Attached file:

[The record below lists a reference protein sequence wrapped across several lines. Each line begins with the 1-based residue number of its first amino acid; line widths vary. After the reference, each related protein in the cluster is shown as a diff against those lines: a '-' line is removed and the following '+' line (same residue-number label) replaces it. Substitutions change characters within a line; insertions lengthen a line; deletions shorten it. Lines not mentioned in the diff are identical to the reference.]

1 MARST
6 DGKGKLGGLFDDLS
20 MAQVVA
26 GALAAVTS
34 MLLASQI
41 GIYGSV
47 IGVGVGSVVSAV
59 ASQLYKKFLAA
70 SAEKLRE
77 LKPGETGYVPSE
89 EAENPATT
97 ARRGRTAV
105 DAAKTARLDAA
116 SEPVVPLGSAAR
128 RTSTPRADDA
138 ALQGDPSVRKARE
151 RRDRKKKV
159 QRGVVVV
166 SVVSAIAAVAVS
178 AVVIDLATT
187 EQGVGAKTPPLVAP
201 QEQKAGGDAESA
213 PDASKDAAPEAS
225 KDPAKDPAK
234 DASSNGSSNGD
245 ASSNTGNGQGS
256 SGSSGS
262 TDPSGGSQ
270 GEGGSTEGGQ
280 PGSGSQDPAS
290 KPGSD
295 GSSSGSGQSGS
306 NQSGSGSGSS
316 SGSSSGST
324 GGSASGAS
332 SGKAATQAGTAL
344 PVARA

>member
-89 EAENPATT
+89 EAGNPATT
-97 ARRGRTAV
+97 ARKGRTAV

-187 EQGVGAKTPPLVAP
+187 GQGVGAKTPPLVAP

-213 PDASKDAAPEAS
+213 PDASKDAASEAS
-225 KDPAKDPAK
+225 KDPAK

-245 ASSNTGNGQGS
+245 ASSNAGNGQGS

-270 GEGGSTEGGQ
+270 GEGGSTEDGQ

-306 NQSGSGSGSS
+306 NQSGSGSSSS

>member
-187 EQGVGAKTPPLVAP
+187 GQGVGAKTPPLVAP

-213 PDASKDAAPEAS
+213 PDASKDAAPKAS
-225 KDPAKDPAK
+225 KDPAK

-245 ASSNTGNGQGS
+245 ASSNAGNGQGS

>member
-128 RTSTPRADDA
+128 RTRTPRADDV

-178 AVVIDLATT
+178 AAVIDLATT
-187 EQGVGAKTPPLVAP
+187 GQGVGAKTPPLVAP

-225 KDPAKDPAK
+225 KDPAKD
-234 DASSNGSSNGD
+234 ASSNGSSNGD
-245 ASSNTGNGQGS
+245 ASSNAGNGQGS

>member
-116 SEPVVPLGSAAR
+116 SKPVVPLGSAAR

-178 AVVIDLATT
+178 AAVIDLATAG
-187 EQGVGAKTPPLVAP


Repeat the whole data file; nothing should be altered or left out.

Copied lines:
[The record below lists a reference protein sequence wrapped across several lines. Each line begins with the 1-based residue number of its first amino acid; line widths vary. After the reference, each related protein in the cluster is shown as a diff against those lines: a '-' line is removed and the following '+' line (same residue-number label) replaces it. Substitutions change characters within a line; insertions lengthen a line; deletions shorten it. Lines not mentioned in the diff are identical to the reference.]

1 MARST
6 DGKGKLGGLFDDLS
20 MAQVVA
26 GALAAVTS
34 MLLASQI
41 GIYGSV
47 IGVGVGSVVSAV
59 ASQLYKKFLAA
70 SAEKLRE
77 LKPGETGYVPSE
89 EAENPATT
97 ARRGRTAV
105 DAAKTARLDAA
116 SEPVVPLGSAAR
128 RTSTPRADDA
138 ALQGDPSVRKARE
151 RRDRKKKV
159 QRGVVVV
166 SVVSAIAAVAVS
178 AVVIDLATT
187 EQGVGAKTPPLVAP
201 QEQKAGGDAESA
213 PDASKDAAPEAS
225 KDPAKDPAK
234 DASSNGSSNGD
245 ASSNTGNGQGS
256 SGSSGS
262 TDPSGGSQ
270 GEGGSTEGGQ
280 PGSGSQDPAS
290 KPGSD
295 GSSSGSGQSGS
306 NQSGSGSGSS
316 SGSSSGST
324 GGSASGAS
332 SGKAATQAGTAL
344 PVARA

>member
-89 EAENPATT
+89 EAGNPATT
-97 ARRGRTAV
+97 ARKGRTAV

-187 EQGVGAKTPPLVAP
+187 GQGVGAKTPPLVAP

-213 PDASKDAAPEAS
+213 PDASKDAASEAS
-225 KDPAKDPAK
+225 KDPAK

-245 ASSNTGNGQGS
+245 ASSNAGNGQGS

-270 GEGGSTEGGQ
+270 GEGGSTEDGQ

-306 NQSGSGSGSS
+306 NQSGSGSSSS

>member
-187 EQGVGAKTPPLVAP
+187 GQGVGAKTPPLVAP

-213 PDASKDAAPEAS
+213 PDASKDAAPKAS
-225 KDPAKDPAK
+225 KDPAK

-245 ASSNTGNGQGS
+245 ASSNAGNGQGS

>member
-128 RTSTPRADDA
+128 RTRTPRADDV

-178 AVVIDLATT
+178 AAVIDLATT
-187 EQGVGAKTPPLVAP
+187 GQGVGAKTPPLVAP

-225 KDPAKDPAK
+225 KDPAKD
-234 DASSNGSSNGD
+234 ASSNGSSNGD
-245 ASSNTGNGQGS
+245 ASSNAGNGQGS

>member
-116 SEPVVPLGSAAR
+116 SKPVVPLGSAAR

-178 AVVIDLATT
+178 AAVIDLATAG
-187 EQGVGAKTPPLVAP